Researchers from the UK and Germany have hailed a potential drug to combat coronavirus as “very encouraging.”
The new treatment could potentially stop Covid-19 entering host cells in the body.
Developed by experts from the University of Kent, alongside colleagues in Frankfurt and Hanover, the new drug delayed activity against Sars-Cov-2, the coronavirus that causes Covid-19.
How does it work?
The drug is made of protease inhibitor aprotinin. Researchers found that aprotinin inhibits the entry of Sars-CoV-2 into host cells.
Professors Martin Micaelis, from the University of Kent, said, “The aprotinin aerosol has been reported to be tolerated extremely well in influenza patients.
“Hence, it may have a particular potential to prevent severe Covid-19 disease when applied early after diagnosis.
“Aprotinin displayed activity against different virus isolates and in different models, including primary cells directly from the lung. This is very encouraging.”
Aprotinin aerosols are approved in Russia for the treatment of influenza and could be readily tested for the treatment of Covid-19, according to the researchers.
The study was published in the journal, Cells.
Are there any other treatments for coronavirus?
Potential vaccines for coronavirus are currently being tested around the world, but this isn’t the only way researchers are attempting to tackle the virus.
No vaccine will be able to prevent all cases of the disease, so scientists are working to develop possible treatments for Covid-19.
Instead of solely attempting to develop new treatments, which can take years, some are doing what is known as ‘repurposing’ drugs, where they take existing medications and find out whether they could be used in new ways to help people recover from Covid.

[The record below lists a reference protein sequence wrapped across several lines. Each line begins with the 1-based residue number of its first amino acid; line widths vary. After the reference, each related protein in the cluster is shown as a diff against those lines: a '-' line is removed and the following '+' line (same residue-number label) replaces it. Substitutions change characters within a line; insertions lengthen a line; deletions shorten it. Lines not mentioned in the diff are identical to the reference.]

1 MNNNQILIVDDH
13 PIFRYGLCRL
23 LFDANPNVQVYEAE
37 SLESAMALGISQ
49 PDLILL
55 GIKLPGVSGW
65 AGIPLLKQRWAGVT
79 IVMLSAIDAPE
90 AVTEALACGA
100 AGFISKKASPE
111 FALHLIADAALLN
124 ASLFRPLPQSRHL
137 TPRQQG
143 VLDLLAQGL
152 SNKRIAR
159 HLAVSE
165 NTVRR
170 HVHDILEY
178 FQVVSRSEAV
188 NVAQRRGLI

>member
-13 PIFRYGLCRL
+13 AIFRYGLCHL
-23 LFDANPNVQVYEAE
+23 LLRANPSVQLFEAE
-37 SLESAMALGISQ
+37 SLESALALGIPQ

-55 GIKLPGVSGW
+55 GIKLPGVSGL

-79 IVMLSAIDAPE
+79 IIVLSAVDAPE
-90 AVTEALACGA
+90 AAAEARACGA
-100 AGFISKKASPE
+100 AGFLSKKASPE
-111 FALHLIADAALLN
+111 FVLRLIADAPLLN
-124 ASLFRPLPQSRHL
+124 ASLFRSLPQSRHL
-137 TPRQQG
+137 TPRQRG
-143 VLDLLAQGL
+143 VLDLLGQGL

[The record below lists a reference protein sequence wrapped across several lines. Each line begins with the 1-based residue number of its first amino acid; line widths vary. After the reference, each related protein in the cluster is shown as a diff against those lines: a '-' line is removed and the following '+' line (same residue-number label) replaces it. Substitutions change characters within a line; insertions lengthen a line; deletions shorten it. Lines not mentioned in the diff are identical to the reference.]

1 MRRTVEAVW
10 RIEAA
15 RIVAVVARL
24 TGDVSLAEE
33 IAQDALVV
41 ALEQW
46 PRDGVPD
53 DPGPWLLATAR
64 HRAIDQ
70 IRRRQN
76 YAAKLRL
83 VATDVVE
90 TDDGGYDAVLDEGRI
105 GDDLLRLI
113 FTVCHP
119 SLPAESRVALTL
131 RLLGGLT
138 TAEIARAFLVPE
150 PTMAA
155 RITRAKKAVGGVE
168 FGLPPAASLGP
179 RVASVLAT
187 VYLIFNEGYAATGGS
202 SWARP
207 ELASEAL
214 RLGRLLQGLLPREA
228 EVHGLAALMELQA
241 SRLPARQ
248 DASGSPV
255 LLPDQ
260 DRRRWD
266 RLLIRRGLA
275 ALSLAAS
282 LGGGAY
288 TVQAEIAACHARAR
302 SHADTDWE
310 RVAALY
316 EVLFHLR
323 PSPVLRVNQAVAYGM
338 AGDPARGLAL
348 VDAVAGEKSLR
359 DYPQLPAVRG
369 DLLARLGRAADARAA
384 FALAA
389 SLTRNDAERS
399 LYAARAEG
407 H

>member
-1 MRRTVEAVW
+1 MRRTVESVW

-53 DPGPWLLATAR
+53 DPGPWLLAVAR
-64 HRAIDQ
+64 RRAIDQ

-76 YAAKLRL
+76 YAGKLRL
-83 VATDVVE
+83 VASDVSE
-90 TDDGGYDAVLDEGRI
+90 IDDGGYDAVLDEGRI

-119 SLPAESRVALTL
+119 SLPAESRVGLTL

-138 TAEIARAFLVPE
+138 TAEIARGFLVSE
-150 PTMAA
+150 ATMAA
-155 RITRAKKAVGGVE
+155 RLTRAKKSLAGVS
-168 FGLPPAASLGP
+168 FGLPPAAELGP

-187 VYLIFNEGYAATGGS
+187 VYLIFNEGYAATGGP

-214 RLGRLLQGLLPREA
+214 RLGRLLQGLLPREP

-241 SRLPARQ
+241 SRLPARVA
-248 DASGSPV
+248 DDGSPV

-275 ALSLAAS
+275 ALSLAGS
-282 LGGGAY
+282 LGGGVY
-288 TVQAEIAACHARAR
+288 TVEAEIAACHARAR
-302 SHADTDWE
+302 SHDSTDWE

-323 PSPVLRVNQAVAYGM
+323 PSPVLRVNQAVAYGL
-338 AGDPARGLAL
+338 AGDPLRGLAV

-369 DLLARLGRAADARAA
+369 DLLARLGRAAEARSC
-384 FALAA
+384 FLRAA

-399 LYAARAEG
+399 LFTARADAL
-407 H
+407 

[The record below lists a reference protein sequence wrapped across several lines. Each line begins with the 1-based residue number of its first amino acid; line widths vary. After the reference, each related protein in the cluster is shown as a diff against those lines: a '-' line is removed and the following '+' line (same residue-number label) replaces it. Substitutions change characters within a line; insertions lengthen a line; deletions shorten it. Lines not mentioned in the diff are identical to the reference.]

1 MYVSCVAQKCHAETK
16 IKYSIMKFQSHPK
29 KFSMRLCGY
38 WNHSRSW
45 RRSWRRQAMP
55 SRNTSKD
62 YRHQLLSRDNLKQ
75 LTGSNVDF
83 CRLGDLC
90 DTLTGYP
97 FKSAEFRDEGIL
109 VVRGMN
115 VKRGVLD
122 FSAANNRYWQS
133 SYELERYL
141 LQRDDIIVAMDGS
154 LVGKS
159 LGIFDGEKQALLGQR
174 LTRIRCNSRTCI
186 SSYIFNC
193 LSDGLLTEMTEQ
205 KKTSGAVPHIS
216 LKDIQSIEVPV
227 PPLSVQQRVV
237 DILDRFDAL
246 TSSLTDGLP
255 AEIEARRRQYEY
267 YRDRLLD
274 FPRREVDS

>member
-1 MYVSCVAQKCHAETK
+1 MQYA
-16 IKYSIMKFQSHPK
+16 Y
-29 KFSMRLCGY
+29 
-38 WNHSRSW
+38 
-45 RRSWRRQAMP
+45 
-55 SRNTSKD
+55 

Examples of this in action is the use of Remdesivir as a broad spectrum antiviral drug. Antivirals attempt to directly block the ability of the coronavirus to infect and reproduce itself within the body.
Remdesivir is currently considered one of the two most promising drugs to treat Covid-19, along with dexamethasone. The antiviral was originally developed to treat hepatitis C, and was also tested to try and treat the ebola virus.
Another repurposing project is hydroxychloroquine. The drug has been used for decades to treat malaria and certain auto-immune conditions, such as rheumatoid arthritis and lupus. It became better known after President Donald Trump revealed he was taking it because he thought it would prevent coronavirus.
Anti-inflammatory drugs are also being tested to see if they can safely dampen down the body’s immune response. This includes ibuprofen and corticosteroids.
Treatments are being tested that will attempt to manage the severe complications that can be developed in people with Covid-19, such as clotting in the lungs or heart.